Robin McAlpine: Why we must defend universalism

Common Weal director Robin McAlpine argues that universalism is intertwined with Scotland's political identity, and should be protected

IF you want to understand what is different about political culture in Scotland as compared to England and Wales, I'd suggest that the best place to start looking is the question of universalism.

It is also why I believe that Scotland gives up any ground on the issue of universalism at substantial risk to its very political identity.

There are two broad ways to look at social provision, universalism or selectivity. Universalism means that you decide that something should exist, that it is a core part of your society and that you should therefore ensure it is provided to all.

It is so dispiriting that this debate has been opened up by comments by the Scottish Government's new 'poverty tsar' Naomi Eisenstadt.

The NHS and universal school education are the defining examples of universalism. The alternative - selectivity - instead emphasises that there are things that it is probably important that people have access to but that our collective responsibility is limited only to those in dire need who can't get access to those things by other means.

The prime example of a selectivity approach is the kind of benefit eligibility tests run by the likes of Atos. These are not variations of each other - these are fundamentally different political philosophies.

The case for universalism is rock solid and is supported by almost any detailed look at the data. You can look across many countries at many times over many policy areas and you will find the same thing.

When you provide a service that includes everyone, that service becomes a good service, is widely supported and becomes relied on by everyone. But because everyone starts from a different position, the impact of universal services is different for different people with the positive impact on the poor being particularly high.

So for example, if you make childcare free for all, yes this may partially subsidise the childcare needs of the affluent middle classes, but the impact on them (a bit more disposable income) is limited.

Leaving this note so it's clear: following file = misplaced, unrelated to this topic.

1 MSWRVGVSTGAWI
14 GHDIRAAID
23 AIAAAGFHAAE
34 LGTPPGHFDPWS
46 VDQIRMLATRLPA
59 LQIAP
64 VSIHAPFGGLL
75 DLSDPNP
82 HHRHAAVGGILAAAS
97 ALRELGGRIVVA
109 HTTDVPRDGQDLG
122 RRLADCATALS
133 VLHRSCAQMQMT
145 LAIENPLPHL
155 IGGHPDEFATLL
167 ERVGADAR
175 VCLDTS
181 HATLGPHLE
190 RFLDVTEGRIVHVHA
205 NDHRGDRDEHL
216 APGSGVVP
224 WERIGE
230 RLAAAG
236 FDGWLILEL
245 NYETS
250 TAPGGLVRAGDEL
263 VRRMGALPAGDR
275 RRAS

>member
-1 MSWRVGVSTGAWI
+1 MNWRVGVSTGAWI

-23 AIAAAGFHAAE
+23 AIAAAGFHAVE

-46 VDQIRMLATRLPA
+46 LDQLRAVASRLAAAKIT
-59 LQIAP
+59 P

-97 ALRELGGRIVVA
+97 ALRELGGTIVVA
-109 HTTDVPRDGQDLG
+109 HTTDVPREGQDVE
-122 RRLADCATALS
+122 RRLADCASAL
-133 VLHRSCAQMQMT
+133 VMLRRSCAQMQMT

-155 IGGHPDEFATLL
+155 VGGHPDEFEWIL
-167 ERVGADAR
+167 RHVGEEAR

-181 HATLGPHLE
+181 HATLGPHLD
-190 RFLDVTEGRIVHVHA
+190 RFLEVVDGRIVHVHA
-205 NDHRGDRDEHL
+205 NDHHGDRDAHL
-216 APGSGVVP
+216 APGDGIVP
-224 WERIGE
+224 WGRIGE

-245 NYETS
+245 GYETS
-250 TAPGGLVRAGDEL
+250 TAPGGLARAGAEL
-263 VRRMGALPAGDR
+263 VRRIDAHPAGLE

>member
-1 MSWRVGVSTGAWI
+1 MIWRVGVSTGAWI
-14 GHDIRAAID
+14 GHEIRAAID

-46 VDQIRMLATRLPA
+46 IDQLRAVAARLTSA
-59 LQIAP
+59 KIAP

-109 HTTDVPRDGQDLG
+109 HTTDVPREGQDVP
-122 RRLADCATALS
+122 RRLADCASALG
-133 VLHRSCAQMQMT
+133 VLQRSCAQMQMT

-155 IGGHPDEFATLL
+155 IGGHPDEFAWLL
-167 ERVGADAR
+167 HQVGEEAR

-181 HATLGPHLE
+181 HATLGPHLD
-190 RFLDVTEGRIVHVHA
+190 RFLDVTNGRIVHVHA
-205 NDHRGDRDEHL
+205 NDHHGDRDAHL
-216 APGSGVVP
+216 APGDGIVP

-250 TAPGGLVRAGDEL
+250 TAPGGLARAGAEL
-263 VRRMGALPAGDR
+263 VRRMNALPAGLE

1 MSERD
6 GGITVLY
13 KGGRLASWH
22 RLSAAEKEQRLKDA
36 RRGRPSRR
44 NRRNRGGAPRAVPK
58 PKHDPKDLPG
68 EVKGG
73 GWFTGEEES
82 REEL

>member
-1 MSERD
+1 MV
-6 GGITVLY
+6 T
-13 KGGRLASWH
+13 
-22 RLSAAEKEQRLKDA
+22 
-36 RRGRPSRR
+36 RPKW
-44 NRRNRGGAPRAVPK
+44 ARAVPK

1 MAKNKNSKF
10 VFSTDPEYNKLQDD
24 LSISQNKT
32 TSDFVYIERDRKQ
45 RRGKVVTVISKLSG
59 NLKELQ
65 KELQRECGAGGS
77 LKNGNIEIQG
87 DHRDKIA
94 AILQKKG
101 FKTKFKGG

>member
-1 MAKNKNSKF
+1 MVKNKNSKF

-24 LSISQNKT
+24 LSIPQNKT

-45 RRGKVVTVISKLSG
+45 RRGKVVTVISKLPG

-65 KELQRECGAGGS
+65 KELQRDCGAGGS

Universalism means that you decide that something should exist, that it is a core part of your society and that you should therefore ensure it is provided to all.

The same policy applied to a family with only one adult working in a low income job may well be to allow the second adult to take a job, which could conceivably double the household income.

The positive impact on the poorer household of exactly the same policy is massively bigger. That's how universalism created the era of greatest economic equality Britain has ever seen and why rolling it back has reversed those gains.

But why not just target the funding to those on whom the impact is biggest (the selectivity argument)? So only give the childcare support to the poor. The problem with this is measurable - it just doesn't work properly in practice. There are a number of reasons for this (I was one of four authors of a report which has the links to all the data to explain this) .

Here I'll just raise three. First, it's incredibly inefficient because immediately a chunk of the money that would be spent on the service is instead spent on assessment and other bureaucracy.

Second, because these services then become services only for the poor (who have a low propensity to vote), politicians have little incentive to support them properly, particularly when budgets are being cut (you only need to look at the assault on social services taking place in England just now to see this).